In asserting the value of historical perspective and critical thought as weapons against “relentless presentism” and “amnesiac contemporaneity,” Taylor in turn repudiates the conflation of fractured attention spans and the collapse of democracy portrayed, if not promoted, by works like Years and Years, for all its exhilarating power. Democracy is messy and riddled with confusion, elusive and evasive, hard to think about—and sometimes hard to defend. But we have an obligation to grapple with its complexities, however intractable, while we still can.
This article was commissioned by Ivan Ascher.
- In How Democracy Ends (Profile, 2018), David Runciman questions the wisdom of putting increased faith in self-professed “experts” over regular voters. In Why We’re Polarized (Avid, 2020), Ezra Klein demonstrates our alarming capacity to dispute or disregard evidence, such that “experts” are those with whom we already agree. ↩
- See Margaret Canovan, “Arendt’s Theory of Totalitarianism,” in The Cambridge Companion to Hannah Arendt, edited by Dana Villa (Cambridge University Press, 2001); Michiko Kakutani, The Death of Truth: Notes on Falsehood in the Age of Trump (Tim Duggan, 2018); Richard J. Bernstein, Why Read Hannah Arendt Now? (Polity, 2018). For the neglected centrality of popular democratic assemblies to Arendt’s thinking, see Shmuel Lederman, Hannah Arendt and Participatory Democracy: A People’s Utopia (Palgrave, 2019). ↩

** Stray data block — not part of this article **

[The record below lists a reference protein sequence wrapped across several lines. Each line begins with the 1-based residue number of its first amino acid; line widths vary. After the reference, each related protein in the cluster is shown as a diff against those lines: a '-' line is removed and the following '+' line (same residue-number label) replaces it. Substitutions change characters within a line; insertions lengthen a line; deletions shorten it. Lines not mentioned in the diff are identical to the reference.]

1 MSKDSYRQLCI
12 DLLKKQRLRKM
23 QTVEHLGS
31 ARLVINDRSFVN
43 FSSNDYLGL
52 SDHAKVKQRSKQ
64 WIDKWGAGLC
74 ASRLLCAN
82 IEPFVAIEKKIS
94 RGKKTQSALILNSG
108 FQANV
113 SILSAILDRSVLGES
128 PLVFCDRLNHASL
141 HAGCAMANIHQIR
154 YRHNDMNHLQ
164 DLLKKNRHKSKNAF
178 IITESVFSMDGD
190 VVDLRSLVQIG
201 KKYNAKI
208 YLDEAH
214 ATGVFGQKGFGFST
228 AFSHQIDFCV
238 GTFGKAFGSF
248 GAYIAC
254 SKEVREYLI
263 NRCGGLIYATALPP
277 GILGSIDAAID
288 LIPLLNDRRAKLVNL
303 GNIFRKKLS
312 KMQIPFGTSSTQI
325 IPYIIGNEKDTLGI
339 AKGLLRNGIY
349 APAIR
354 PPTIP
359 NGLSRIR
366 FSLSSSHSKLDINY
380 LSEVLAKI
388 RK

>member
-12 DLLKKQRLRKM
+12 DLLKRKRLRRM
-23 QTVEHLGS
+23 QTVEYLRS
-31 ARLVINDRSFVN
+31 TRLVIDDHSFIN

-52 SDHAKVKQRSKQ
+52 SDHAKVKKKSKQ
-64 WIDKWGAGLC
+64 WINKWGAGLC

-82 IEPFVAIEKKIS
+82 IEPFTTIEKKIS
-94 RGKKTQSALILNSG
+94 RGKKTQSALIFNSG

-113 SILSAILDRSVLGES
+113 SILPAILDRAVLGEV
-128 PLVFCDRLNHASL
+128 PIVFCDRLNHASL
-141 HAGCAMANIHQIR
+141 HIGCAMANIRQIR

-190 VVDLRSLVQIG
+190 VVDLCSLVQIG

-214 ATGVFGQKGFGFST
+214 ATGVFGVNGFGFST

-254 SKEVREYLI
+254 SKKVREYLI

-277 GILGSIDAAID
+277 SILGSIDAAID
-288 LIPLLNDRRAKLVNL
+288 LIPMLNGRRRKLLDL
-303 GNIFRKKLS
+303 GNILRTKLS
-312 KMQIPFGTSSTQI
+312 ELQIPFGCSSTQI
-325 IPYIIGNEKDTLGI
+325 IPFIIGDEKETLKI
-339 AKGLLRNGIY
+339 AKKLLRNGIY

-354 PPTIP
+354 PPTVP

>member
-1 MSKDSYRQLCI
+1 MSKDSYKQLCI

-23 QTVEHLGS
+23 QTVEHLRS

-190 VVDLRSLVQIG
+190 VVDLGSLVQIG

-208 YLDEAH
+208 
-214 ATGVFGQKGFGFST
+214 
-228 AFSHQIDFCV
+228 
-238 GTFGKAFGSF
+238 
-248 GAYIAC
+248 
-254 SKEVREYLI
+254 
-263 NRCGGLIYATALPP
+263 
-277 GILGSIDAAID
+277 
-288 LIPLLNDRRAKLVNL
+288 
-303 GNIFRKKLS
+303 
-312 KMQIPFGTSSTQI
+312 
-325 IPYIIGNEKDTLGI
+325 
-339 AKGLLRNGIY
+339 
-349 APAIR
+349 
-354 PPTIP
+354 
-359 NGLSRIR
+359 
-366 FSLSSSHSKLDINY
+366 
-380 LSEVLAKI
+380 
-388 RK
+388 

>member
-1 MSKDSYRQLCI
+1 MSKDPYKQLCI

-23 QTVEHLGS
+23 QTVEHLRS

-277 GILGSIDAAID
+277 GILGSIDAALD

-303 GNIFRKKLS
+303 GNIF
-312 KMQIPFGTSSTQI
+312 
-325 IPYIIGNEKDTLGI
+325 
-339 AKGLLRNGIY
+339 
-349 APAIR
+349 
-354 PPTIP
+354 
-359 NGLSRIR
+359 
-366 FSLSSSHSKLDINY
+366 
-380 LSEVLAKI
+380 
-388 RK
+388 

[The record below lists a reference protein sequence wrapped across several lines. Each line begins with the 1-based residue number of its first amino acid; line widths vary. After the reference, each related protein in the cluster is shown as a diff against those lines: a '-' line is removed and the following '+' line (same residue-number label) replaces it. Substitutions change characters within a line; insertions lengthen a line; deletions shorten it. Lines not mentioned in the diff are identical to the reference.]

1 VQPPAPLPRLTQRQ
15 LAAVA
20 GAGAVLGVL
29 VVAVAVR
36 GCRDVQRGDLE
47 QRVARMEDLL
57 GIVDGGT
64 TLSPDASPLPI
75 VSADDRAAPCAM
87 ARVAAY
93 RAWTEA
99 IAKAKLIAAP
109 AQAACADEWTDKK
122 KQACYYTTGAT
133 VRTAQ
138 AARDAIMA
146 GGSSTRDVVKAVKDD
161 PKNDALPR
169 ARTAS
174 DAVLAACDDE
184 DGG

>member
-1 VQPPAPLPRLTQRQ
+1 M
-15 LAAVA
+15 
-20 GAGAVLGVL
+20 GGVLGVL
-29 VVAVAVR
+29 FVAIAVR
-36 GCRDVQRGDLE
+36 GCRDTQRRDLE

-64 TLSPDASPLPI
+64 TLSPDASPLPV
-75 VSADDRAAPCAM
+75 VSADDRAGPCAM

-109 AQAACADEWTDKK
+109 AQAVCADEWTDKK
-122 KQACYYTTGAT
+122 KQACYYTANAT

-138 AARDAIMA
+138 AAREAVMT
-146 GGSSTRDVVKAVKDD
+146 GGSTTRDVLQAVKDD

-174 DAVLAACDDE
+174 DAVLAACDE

- In The People vs. Democracy (Harvard University Press, 2018), Yascha Mounk emphasizes the threat to rights and institutions posed by our “populist moment,” but hints at a more complex understanding of democracy in noting that there is “something democratic about the energy that propels [populists] to power in the first place.” ↩
- Yuval Noah Harari has recently sounded alarm bells concerning the combination of “biotechnology with information technology” that promises to give “governments and corporations the ability to systemically hack millions of people”: “When this revolution is complete, the algorithms could make sure not only that you will like strawberries and cream, but that you also will like the ruling party.” In The Smartphone Society (Beacon, 2020), Nicole Aschoff is dubious about the ability of technology to program our desires, but calls for citizens to reclaim ownership over their data and content. ↩